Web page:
Dr. David Lavernoich
The weather is getting below 80 degrees here in the Classic City, and that means autumn has arrived and the holidays are around the corner. Major box stores have had holiday decorations and winter weather preparations out since September. With the holidays approaching faster each year comes with it festive fiascos and hazards for our pets. No one wants an emergency visit to the veterinarian during a Thanksgiving tryptophan slumber. Here are a few considerations to keep our pets safe prior to our busy holiday season.
Holiday meals are the best—they are full of great-tasting, nap-inducing food. As wonderful as these meals are for humans, our pets can have a hard time with some of them. Some people feed their animals the main course from their holiday meal because they feel bad or find it cute. These meals are often very fatty, heavy in calories and rich in taste, which may upset your pet’s gastrointestinal (GI) tract.
Inevitably, most of us veterinarians will see multiple patients with diarrhea, vomiting or pancreatitis the day after any given holiday. Our pets are used to a very regimented diet, and giving them such a rich obscured meal very well may throw off their system. If you are considering giving them a holiday meal, it is best to avoid human food.
The following are some other aspects of holiday meals that our pets need to avoid:
- Chocolate: Can cause panting, tremors, increased drinking and peeing, heart abnormalities, seizures or even death.
- Onions, Garlic, Chives: These can cause red blood cell damage and GI upset. Cats are more sensitive than dogs to them.
- Macadamia Nuts: Can cause serious symptoms such as tremors, weakness, fever, depression and GI upset.
- Xylitol: An artificial sweetener used in some baked goods, chewing gums, toothpastes, etc. that can cause severe drops in blood sugars leading to seizures, disorientation and other severe symptoms.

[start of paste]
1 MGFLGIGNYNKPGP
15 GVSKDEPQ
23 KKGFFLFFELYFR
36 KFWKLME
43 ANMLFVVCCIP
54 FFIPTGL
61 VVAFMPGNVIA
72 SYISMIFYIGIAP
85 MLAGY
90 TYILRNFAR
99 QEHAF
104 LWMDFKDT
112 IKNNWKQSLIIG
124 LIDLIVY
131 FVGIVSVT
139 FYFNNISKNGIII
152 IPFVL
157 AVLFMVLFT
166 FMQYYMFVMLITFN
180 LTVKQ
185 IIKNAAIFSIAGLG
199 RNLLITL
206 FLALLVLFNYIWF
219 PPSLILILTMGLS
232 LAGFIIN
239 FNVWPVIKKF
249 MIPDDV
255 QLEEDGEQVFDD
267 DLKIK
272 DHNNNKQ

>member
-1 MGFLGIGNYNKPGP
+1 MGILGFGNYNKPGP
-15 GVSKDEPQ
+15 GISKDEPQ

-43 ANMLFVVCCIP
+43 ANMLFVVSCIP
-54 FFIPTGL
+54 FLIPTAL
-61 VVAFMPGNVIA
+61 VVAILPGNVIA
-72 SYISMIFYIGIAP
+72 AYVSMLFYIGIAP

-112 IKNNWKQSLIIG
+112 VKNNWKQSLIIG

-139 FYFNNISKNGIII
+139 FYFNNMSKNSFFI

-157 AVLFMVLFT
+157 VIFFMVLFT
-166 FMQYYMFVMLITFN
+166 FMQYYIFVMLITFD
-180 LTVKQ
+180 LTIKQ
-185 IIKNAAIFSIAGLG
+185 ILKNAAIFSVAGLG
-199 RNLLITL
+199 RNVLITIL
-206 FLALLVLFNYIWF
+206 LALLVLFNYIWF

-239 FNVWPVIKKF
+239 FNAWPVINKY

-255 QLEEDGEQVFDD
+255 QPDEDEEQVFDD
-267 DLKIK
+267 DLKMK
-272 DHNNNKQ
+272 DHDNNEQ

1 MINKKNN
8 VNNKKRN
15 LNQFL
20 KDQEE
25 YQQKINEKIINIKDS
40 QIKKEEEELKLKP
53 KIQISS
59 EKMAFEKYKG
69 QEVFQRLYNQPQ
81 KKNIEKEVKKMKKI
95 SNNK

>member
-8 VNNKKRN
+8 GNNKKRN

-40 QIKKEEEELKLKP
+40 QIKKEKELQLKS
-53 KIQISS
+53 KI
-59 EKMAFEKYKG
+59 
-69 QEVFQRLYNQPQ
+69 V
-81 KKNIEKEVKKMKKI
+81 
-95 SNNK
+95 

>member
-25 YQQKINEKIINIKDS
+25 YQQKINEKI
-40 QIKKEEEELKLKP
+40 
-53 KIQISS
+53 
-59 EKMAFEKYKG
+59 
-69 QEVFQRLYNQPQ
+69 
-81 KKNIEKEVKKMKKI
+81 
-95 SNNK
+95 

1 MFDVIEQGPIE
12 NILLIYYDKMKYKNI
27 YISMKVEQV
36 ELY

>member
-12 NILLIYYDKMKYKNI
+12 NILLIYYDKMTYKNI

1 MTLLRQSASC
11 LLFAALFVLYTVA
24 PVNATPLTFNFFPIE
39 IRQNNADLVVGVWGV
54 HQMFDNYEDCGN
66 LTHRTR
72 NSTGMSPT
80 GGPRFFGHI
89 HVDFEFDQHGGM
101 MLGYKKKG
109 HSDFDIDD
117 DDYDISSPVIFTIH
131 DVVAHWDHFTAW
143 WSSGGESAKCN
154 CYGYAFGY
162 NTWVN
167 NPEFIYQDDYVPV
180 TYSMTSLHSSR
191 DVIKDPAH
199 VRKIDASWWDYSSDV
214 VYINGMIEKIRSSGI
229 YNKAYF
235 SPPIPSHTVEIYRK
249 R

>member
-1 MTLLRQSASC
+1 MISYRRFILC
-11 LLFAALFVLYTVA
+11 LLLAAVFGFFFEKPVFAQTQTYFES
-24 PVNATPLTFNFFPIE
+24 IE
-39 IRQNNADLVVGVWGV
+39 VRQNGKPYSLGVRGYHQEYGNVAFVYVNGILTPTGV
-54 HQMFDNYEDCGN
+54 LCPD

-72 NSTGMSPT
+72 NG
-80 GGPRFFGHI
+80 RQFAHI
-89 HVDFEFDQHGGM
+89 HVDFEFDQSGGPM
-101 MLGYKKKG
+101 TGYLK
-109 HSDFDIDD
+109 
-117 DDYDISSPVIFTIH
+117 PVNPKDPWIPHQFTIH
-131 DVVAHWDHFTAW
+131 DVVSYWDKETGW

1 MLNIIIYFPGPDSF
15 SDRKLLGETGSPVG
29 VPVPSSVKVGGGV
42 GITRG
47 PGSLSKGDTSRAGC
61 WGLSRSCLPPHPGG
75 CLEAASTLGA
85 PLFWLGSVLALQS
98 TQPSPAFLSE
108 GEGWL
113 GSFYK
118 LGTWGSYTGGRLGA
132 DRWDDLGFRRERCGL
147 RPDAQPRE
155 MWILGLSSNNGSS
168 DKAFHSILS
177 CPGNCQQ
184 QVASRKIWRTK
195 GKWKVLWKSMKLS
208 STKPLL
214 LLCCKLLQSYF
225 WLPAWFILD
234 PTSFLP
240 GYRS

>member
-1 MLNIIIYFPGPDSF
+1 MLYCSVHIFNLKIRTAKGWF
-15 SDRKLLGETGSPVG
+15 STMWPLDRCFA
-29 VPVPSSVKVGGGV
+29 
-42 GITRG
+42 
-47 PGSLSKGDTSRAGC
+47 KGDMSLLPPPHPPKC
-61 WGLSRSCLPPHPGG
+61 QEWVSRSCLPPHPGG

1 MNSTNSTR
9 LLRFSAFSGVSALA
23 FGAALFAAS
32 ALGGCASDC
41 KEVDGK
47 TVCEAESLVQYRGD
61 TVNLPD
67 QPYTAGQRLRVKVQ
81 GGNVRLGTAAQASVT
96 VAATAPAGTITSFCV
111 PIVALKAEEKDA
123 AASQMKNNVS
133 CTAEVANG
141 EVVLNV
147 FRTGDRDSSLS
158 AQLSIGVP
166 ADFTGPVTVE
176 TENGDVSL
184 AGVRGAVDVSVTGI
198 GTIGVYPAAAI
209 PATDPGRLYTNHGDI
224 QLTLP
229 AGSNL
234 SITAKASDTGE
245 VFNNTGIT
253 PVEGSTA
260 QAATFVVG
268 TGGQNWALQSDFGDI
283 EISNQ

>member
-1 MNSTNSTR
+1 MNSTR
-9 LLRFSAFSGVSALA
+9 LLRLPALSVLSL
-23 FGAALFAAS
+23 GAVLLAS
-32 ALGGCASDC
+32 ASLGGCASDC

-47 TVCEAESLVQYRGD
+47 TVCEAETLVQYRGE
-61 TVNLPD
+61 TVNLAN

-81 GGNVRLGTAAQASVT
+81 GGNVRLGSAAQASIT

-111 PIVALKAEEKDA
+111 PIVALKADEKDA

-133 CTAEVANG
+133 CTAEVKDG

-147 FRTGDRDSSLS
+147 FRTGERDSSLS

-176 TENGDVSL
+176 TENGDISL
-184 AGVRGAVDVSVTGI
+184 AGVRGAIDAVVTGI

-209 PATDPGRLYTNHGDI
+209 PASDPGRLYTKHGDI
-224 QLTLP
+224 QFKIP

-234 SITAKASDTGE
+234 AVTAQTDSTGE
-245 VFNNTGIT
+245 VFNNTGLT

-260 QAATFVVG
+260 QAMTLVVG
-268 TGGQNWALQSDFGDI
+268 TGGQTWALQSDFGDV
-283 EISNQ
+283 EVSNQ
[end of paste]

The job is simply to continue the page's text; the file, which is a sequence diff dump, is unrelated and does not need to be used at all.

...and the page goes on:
- Alcohol: Alcohol that is added to eggnog or other milky, sweet cocktails might be enticing for some animals. Alcohol can cause inebriation like in humans, but is much more serious due to their small body size and severity of symptoms.
- Grapes or Raisins: Can cause kidney failure in some dogs.
Some holiday plants, albeit beautiful and festive, can also be toxic for your pets:
- Lilies: The lily flower is dangerous for your feline companion. If ingested by a cat, it can cause renal failure.
- Poinsettias: Can cause irritation in the mouth and stomach and can cause vomiting and diarrhea.
- Mistletoe: Can cause vomiting and diarrhea in most cases. This plant has the potential to cause heart issues.
- Holly: Can cause mild vomiting or diarrhea.
- Water with Tree Preservative: Many Christmas tree water additives/preservatives have fertilizers and other sugars, and generally they will cause GI upset.
Go to any large box store and see the numerous types of decorations. Here are some decoration considerations when monitoring your pets around the holidays:
- Some cats and dogs like to chew on plastic, so keep track of any loose strings on lights or wires. There are many times that veterinarians see electrical burns from a dog or cat chewing on decorative lights.
- Cats have a tendency to play with and chew on string-like objects. Cats will sometimes chew the tinsel off Christmas trees and ingest it. Tinsel has the potential to cause something called a linear foreign body, causing serious injury to the intestines.
- Sometimes glass holiday ornaments get broken, and an animal can ingest the shards. DO NOT make them vomit, but visit a veterinarian.
- Sometimes smaller tree ornaments that smell good or look like stuffed animals may be ingested.
This is not an exhaustive list of concerns for keeping your pets safe during the holidays. If you have any concerns, do not hesitate to call your veterinarian. They will be able to help you decipher if there is an urgent situation. With a little due diligence and care, you and your pet can have a happy safe, emergency-free holiday.